Sunday, May 2, 2010

Middle Age Brain Experience Trumps Younger Brains

Tags: Experience, Middle-aged Brains, health, Exercise, Inductive Reasoning and Problem Solving Better, Judgement, 65 Middle-Age

Use it or lose it. Our health influences both our body and our brain.

One 12 oz can of coke gives us 20 grams of Fructose ( even worse, fruit juice.) If drunk rapidly as is usually the case, the damage to our body and brain goes up exponentially. Anything above that routinely damages our body. Before going on a low fructose diet which includes carbon hydrates, protein, and fat at more modest amounts, you need two weeks of zero fructose to get rid of the excess fructose enzymes. Excess fructose produces triglycerides, bad LDL, uric acid which causes inflammation (heart attacks, strokes, and cancer spread) of our arteries and increases our blood pressure independent of salt. Since I cut down on fructose, I can eat more salty foods without boosting my blood pressure and have kept my weight down and don't get hungry between meals.

Fructose also cross-links your liver and DNA and advances aging effects.

The most obvious effect is to make Americans fat and obese and has led to an epidemic in Diabetes 2 and Kidney failures, amputations, and death. The Sugar Fix: The High-Fructose Fallout that is Making you Fat and Sick by Richard J. Johnson, MD with Timothy Gower.

Jim Kawakami, May 2, 2010,

NY Times Tara Parker-Pope April 30, 2010 ... Do teenage brains and middle-aged brains have much in common?


The thing the middle-aged brain shares with the teenage brain is that it’s still developing. It’s not some static blob that is going inextricably downhill. Scientists found that when they watched the brains of teenagers, the brains were expanding and growing and cutting back and shaping themselves, even when the kids are 25 years old. I think for many years scientists just left it at that. They thought that from 25 on, we just get “stupider.” But that’s not true. They’ve found that during this period, the new modern middle age, we’re better at all sorts of things than we were at 20.


So what kinds of things does a middle-aged brain do better than a younger brain?

Inductive reasoning and problem solving — the logical use of your brain and actually getting to solutions. We get the gist of an argument better. We’re better at sizing up a situation and reaching a creative solution. They found social expertise peaks in middle age. That’s basically sorting out the world: are you a good guy or a bad guy? Harvard has studied how people make financial judgments. It peaks, and we get the best at it in middle age. ...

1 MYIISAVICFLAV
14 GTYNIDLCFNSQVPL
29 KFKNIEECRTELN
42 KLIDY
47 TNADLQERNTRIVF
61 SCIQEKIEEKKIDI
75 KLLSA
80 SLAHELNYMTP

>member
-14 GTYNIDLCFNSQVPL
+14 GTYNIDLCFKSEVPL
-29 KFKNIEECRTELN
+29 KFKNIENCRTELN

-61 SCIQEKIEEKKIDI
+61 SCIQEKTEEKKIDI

So what’s happening in middle age that leads to these improvements?

What we have by middle age is all sorts of connections and pathways that have been built up in our brain that help us. They know from studies that humans and animals do better if they have a little information about a situation before they encounter it. By middle age we’ve seen a lot. We’ve been there, done that. Our brains are primed to navigate the world better because they’ve been navigating the world better for longer.

There also are some other physical changes that they can see. We used to think we lost 30 percent of our brain cells as we age. But that’s not true. We keep them. That’s probably the most encouraging finding about the physical nature of our brain cells.


Is there anything you can do to keep your brain healthy and improve the deficits, like memory problems?


There’s a lot of hype in this field in terms of brain improvement. I did set out to find out what actually works and what we know. What we do with our bodies has a huge impact on our brains. Our brains are more like our hearts in that everything you do for your heart is thought to be equally as good or better for your brain. Exercise is the best studied thing you can do to your brain. It increases brain volume, produces new baby brain cells in grownup brains. Even when our muscles contract, it produces growth chemicals. Using your body can help your brain. ...

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